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Old June 18, 2013, 09:17 PM   #1
KnotRight
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Glow in the dark paint

I have been thinking about painting my sights with some glow in the dark paint.
Has anybody tried it? If so, where and what type paint did you use?
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Old June 18, 2013, 10:55 PM   #2
vytoland
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don't waste your money.. the "glow" only lasts a short time and is not very effective in low light...
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Old June 19, 2013, 12:14 AM   #3
allaroundhunter
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Re: Glow in the dark paint

I agree with the post above. I don't see the use for it. If you want it as an alternative to a might sight then you're going to be sorely disappointed.
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Old June 19, 2013, 11:21 AM   #4
g.willikers
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Florescent paint requires a light source to make them glow.
And if you have a light source, any good sight would do.
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Old June 19, 2013, 01:26 PM   #5
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vytoland + 1

Quote:
Florescent paint requires a light source to make them glow.
Not getting picky but it's important to know the difference the correct term is;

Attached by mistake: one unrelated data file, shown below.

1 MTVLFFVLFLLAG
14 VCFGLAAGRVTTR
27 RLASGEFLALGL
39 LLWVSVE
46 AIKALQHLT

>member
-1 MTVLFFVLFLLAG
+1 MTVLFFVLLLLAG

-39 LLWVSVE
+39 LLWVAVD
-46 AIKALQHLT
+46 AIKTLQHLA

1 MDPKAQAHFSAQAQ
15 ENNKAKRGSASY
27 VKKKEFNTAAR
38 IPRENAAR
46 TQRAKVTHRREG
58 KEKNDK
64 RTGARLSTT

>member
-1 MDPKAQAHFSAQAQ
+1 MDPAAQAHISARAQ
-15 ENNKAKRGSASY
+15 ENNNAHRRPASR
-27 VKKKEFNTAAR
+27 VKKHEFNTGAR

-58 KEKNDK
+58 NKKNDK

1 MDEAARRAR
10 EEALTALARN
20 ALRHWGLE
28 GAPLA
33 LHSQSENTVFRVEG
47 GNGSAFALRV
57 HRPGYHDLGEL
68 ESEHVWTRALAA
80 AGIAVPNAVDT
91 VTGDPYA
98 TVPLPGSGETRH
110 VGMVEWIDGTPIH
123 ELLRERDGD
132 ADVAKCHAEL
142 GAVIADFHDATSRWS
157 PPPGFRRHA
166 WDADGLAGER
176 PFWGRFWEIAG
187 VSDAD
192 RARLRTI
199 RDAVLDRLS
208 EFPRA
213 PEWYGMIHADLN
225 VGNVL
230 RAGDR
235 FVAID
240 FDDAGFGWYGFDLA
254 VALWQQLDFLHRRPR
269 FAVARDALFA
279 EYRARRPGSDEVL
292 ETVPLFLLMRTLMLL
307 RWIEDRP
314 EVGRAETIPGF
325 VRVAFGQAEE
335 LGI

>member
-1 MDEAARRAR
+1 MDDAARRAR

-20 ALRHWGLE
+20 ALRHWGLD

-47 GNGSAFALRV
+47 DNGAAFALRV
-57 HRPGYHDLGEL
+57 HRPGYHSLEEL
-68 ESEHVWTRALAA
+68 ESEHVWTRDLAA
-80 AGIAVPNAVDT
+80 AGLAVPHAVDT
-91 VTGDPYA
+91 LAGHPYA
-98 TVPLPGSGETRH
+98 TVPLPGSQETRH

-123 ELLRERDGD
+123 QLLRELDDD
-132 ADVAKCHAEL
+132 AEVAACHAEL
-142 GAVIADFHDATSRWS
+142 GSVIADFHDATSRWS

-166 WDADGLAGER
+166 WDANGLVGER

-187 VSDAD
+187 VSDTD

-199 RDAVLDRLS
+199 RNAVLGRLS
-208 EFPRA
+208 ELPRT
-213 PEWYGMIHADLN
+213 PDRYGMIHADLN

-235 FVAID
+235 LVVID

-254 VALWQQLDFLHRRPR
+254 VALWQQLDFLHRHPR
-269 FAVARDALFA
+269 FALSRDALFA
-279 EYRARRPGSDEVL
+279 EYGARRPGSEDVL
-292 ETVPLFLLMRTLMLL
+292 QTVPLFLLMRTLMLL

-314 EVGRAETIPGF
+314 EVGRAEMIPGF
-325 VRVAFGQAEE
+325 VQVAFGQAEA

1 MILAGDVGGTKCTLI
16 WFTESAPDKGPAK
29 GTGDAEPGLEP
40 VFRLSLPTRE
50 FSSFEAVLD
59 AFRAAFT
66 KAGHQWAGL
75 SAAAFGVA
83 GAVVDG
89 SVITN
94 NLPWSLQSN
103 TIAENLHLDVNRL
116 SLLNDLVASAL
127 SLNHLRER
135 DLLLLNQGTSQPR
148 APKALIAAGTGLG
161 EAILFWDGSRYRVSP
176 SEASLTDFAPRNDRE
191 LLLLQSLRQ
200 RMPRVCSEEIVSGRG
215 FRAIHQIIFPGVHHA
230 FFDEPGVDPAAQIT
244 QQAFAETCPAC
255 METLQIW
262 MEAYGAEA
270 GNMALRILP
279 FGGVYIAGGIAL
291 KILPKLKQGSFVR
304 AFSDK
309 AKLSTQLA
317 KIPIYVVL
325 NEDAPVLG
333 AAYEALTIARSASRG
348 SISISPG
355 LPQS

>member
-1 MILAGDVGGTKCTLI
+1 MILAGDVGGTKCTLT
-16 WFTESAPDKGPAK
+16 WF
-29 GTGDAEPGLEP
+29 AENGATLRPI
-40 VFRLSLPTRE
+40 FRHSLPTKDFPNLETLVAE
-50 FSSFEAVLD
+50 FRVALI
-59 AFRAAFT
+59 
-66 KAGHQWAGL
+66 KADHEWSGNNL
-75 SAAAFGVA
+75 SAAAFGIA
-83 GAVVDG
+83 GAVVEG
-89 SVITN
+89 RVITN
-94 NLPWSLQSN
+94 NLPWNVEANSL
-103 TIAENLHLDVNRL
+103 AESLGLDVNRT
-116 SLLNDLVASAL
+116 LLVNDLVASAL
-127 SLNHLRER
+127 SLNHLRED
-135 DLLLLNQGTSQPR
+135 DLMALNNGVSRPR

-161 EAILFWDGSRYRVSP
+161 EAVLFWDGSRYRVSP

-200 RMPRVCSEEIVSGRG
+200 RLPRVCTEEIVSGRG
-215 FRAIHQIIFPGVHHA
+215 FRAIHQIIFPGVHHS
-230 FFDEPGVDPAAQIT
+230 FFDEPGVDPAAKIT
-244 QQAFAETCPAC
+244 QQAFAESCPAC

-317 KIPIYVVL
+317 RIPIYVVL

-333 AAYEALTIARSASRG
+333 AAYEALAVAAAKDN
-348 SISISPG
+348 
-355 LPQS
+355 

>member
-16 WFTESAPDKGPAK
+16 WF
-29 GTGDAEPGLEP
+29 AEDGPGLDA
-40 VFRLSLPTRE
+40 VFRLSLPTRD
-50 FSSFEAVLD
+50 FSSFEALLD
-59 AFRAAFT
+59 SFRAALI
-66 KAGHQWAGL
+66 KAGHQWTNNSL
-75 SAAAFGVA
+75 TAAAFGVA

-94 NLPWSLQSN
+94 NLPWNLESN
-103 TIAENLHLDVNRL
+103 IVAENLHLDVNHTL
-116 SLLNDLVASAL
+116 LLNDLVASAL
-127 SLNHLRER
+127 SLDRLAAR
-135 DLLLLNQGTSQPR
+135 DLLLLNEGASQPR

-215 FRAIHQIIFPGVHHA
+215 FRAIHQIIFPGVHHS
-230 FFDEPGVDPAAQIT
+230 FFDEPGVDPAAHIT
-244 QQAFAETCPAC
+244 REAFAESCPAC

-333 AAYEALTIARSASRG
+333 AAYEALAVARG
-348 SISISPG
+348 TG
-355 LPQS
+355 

Phosphorescence. I mostly use Florescent paint and long ago, gave up on the Phosphorescence types. It will look fairly good for a time and then degenerate. Even when it no longer gets activated, it still stand out fairly well. ...

Be Safe !!!
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Old June 19, 2013, 01:31 PM   #6
Garycw
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Glow in the dark paint

The green is supposed to last 24 hours, although that might be a big stretch. It goes on opaque, but glows green. Not sure if it helps over white or red/ orange base first?

http://glowinc.com/SearchResult.aspx?CategoryID=11
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Old June 19, 2013, 01:45 PM   #7
Old_Dog
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Waste of money and time. They require a light source to charge and only last a little while. If your gun is holstered, it is not getting light. If it is in a gun safe it is not getting light. So where will the light source come from to make it glow? If your answer is a flashlight, you need to think about what you are saying.

If you have a light source to charge it, you have enough light to see your target. I see these things marketed to those who want tritium night sights but cannot afford them.
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Old June 19, 2013, 07:42 PM   #8
DennRN
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No way.